Thursday, March 19, 2009

subsidies for energy-saving and new energy vehicles

Earlier this year, China announced new subsidies for energy-saving and new energy vehicles, including hybrids, EVs, and fuel cell vehicles. The announcement was covered widely in the media / blogosphere, for example Xinhua, Reuters, and China Car Times. I didn't get a chance to post about this last month; although I'm late now, I still think it's worth providing some commentary and more information.

First of all, since I like to reference original sources whenever possible, I was able to find relevant info posted both on the MOF website as well as MOST's. The MOF notice is only a brief summary, but the MOST page seems to be the complete announcement.

The lead of the Reuters story is an accurate and concise summary of the program:
SHANGHAI (Reuters) - China's central government will subsidize purchases of clean-energy vehicles for public fleets in 13 cities to help the automobile industry develop green technology, the official Xinhua news agency reported.

The trial scheme will promote the use of electric, hybrid and fuel-cell vehicles by public transport operators, taxi firms and postal and sanitary services in cities such as Beijing and Shanghai...
A key point here is that the subsidies are for public fleets only. As far as I can tell, Chinese consumers are not eligible to receive these subsidies, although both the Xinhua and China Car Times stories describe them as such. Unless I am misreading the MOST announcement or there is another subsidy program that I am not aware of?

In any case, some technical details of the program are as follows:

- For small passenger cars (乘用车) and light-duty commercial vehicles (轻型商务车), the subsidies start for new energy vehicles which have at least a 5% fuel economy improvement as compared with traditional vehicles.
- For buses (客车), the subsides start at 10% improvement.
- The actual amounts of the subsidies (per vehicle) are given in Appendix Tables 1 and 2, which I have translated here:

One huge question I still don't know the answer to: how much is the total program worth? (No total is given in the MOST document.) The Xinhua story includes this paragraph:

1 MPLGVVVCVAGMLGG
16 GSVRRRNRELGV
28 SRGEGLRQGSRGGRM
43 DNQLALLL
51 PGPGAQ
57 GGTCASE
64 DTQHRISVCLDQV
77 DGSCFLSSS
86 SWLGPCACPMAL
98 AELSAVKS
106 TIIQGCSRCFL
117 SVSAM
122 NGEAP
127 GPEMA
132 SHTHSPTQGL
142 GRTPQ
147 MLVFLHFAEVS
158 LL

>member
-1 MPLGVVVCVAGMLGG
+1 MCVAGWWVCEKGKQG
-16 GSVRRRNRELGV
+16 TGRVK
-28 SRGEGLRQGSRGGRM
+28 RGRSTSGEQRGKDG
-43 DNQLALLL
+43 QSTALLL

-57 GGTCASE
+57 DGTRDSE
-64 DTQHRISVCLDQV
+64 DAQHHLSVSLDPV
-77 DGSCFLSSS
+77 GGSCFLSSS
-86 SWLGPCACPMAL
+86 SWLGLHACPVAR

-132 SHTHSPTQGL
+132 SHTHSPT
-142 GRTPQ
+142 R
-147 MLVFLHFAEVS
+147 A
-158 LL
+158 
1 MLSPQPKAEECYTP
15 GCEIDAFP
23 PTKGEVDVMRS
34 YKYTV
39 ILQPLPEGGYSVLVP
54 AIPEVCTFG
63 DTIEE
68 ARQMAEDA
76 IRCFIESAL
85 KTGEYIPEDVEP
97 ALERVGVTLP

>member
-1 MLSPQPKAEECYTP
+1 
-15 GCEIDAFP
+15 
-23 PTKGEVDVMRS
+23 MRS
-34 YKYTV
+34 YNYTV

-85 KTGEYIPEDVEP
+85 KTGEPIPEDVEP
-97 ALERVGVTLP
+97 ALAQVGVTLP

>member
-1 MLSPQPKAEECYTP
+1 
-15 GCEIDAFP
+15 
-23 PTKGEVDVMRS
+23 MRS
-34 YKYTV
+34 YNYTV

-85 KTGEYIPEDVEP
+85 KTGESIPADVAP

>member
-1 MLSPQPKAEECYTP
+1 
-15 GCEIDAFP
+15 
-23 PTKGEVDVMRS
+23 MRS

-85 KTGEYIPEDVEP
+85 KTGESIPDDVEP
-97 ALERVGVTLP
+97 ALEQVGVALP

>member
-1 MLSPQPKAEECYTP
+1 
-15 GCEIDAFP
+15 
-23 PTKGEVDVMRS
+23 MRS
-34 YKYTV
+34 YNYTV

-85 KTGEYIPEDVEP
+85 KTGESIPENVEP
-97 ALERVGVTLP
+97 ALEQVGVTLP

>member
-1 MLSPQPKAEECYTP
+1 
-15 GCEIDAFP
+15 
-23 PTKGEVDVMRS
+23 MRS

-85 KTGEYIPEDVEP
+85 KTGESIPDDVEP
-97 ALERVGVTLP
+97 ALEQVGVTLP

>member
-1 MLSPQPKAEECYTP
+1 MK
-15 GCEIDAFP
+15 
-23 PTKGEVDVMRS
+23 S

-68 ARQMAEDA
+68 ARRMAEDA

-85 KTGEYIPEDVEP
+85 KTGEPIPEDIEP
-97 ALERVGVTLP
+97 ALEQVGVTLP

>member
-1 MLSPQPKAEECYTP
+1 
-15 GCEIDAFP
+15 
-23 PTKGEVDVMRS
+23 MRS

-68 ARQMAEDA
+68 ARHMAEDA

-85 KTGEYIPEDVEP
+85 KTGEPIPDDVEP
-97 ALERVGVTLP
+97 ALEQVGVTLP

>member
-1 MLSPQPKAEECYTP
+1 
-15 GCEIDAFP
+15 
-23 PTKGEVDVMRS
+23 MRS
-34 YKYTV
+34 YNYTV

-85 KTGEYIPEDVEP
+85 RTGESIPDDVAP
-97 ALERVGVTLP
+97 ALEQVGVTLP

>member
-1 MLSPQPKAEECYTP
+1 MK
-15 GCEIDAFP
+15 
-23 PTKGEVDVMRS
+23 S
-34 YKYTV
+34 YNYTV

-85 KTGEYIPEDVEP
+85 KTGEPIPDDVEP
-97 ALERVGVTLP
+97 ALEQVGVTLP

China is keen to encourage the use and manufacture of new energy vehicles as its fast growing vehicle population is putting high pressure on environment protection and energy-saving targets. The central government pledged to provide 10 billion yuan (1.46 billion U.S. dollars) in the next three years to auto makers to help upgrade their technology and develop alternative energy vehicles.
But this is confusing - is this 10 billion RMB for this program? Or another program (I'm thinking the 863 program)? More details as I learn them.

1 comment:

BeyondGreen said...

There could be no better investment in America than to invest in America becoming energy independent! We need to utilize everything in out power to reduce our dependence on foreign oil including using our own natural resources. Create cheap clean energy, new badly needed green jobs and reduce our dependence on foreign oil.The high cost of fuel this past year seriously damaged our economy and society. The cost of fuel effects every facet of consumer goods from production to shipping costs. It costs the equivalent of 60 cents per gallon to charge and drive an electric car. If all gasoline cars, trucks, and SUV's instead had plug-in electric drive trains the amount of electricity needed to replace gasoline is about equal to the estimated wind energy potential of the state of North Dakota.We have so much available to us such as wind and solar. Let's spend some of those bail out billions and get busy harnessing this energy. Create cheap clean energy, badly needed new jobs and reduce our dependence on foreign oil. What a win-win situation that would be for our nation at large! There is a really good new book out by Jeff Wilson called The Manhattan Project of 2009 Energy Independence Now.

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